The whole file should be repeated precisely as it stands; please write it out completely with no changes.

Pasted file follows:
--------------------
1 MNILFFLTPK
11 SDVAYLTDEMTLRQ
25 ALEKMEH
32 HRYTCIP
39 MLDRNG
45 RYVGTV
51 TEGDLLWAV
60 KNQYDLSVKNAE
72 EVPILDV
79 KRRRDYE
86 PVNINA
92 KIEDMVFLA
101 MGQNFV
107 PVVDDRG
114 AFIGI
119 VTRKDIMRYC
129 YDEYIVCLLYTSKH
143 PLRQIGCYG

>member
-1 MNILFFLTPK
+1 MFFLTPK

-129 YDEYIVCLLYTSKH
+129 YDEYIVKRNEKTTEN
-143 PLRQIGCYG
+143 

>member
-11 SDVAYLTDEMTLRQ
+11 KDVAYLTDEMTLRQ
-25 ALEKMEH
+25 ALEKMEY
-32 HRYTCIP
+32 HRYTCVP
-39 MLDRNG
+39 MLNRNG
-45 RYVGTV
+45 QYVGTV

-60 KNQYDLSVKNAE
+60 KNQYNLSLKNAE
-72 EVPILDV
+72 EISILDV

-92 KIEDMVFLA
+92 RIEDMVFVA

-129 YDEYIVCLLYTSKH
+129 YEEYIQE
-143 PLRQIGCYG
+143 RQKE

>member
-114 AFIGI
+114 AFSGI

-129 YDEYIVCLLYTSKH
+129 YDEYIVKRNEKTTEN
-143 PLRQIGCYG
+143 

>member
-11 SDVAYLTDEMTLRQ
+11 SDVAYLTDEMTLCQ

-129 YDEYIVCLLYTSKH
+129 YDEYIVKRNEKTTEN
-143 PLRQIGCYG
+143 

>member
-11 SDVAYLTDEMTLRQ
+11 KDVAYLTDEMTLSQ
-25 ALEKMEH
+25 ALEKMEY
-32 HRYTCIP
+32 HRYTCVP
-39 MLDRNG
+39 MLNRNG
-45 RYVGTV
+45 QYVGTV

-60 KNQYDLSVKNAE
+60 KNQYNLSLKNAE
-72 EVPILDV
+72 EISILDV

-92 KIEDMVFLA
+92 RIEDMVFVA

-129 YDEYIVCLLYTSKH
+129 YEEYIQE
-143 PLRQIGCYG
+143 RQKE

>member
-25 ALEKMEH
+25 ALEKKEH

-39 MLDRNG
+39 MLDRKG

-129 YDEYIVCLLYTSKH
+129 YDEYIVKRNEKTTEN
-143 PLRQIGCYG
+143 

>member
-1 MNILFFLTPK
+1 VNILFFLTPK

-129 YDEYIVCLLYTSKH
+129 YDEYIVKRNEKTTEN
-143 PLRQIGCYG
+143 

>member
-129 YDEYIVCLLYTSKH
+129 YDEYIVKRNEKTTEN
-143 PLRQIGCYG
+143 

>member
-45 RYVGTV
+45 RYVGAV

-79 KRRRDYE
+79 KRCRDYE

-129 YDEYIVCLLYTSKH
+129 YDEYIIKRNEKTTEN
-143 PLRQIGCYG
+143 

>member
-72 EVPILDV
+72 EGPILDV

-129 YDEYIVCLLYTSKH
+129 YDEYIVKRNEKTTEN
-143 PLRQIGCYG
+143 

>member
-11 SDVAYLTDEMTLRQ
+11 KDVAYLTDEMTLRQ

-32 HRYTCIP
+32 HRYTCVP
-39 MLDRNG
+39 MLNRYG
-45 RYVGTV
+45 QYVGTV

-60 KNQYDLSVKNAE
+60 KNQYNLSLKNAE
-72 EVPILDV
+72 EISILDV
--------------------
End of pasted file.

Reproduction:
1 MNILFFLTPK
11 SDVAYLTDEMTLRQ
25 ALEKMEH
32 HRYTCIP
39 MLDRNG
45 RYVGTV
51 TEGDLLWAV
60 KNQYDLSVKNAE
72 EVPILDV
79 KRRRDYE
86 PVNINA
92 KIEDMVFLA
101 MGQNFV
107 PVVDDRG
114 AFIGI
119 VTRKDIMRYC
129 YDEYIVCLLYTSKH
143 PLRQIGCYG

>member
-1 MNILFFLTPK
+1 MFFLTPK

-129 YDEYIVCLLYTSKH
+129 YDEYIVKRNEKTTEN
-143 PLRQIGCYG
+143 

>member
-11 SDVAYLTDEMTLRQ
+11 KDVAYLTDEMTLRQ
-25 ALEKMEH
+25 ALEKMEY
-32 HRYTCIP
+32 HRYTCVP
-39 MLDRNG
+39 MLNRNG
-45 RYVGTV
+45 QYVGTV

-60 KNQYDLSVKNAE
+60 KNQYNLSLKNAE
-72 EVPILDV
+72 EISILDV

-92 KIEDMVFLA
+92 RIEDMVFVA

-129 YDEYIVCLLYTSKH
+129 YEEYIQE
-143 PLRQIGCYG
+143 RQKE

>member
-114 AFIGI
+114 AFSGI

-129 YDEYIVCLLYTSKH
+129 YDEYIVKRNEKTTEN
-143 PLRQIGCYG
+143 

>member
-11 SDVAYLTDEMTLRQ
+11 SDVAYLTDEMTLCQ

-129 YDEYIVCLLYTSKH
+129 YDEYIVKRNEKTTEN
-143 PLRQIGCYG
+143 

>member
-11 SDVAYLTDEMTLRQ
+11 KDVAYLTDEMTLSQ
-25 ALEKMEH
+25 ALEKMEY
-32 HRYTCIP
+32 HRYTCVP
-39 MLDRNG
+39 MLNRNG
-45 RYVGTV
+45 QYVGTV

-60 KNQYDLSVKNAE
+60 KNQYNLSLKNAE
-72 EVPILDV
+72 EISILDV

-92 KIEDMVFLA
+92 RIEDMVFVA

-129 YDEYIVCLLYTSKH
+129 YEEYIQE
-143 PLRQIGCYG
+143 RQKE

>member
-25 ALEKMEH
+25 ALEKKEH

-39 MLDRNG
+39 MLDRKG

-129 YDEYIVCLLYTSKH
+129 YDEYIVKRNEKTTEN
-143 PLRQIGCYG
+143 

>member
-1 MNILFFLTPK
+1 VNILFFLTPK

-129 YDEYIVCLLYTSKH
+129 YDEYIVKRNEKTTEN
-143 PLRQIGCYG
+143 

>member
-129 YDEYIVCLLYTSKH
+129 YDEYIVKRNEKTTEN
-143 PLRQIGCYG
+143 

>member
-45 RYVGTV
+45 RYVGAV

-79 KRRRDYE
+79 KRCRDYE

-129 YDEYIVCLLYTSKH
+129 YDEYIIKRNEKTTEN
-143 PLRQIGCYG
+143 

>member
-72 EVPILDV
+72 EGPILDV

-129 YDEYIVCLLYTSKH
+129 YDEYIVKRNEKTTEN
-143 PLRQIGCYG
+143 

>member
-11 SDVAYLTDEMTLRQ
+11 KDVAYLTDEMTLRQ

-32 HRYTCIP
+32 HRYTCVP
-39 MLDRNG
+39 MLNRYG
-45 RYVGTV
+45 QYVGTV

-60 KNQYDLSVKNAE
+60 KNQYNLSLKNAE
-72 EVPILDV
+72 EISILDV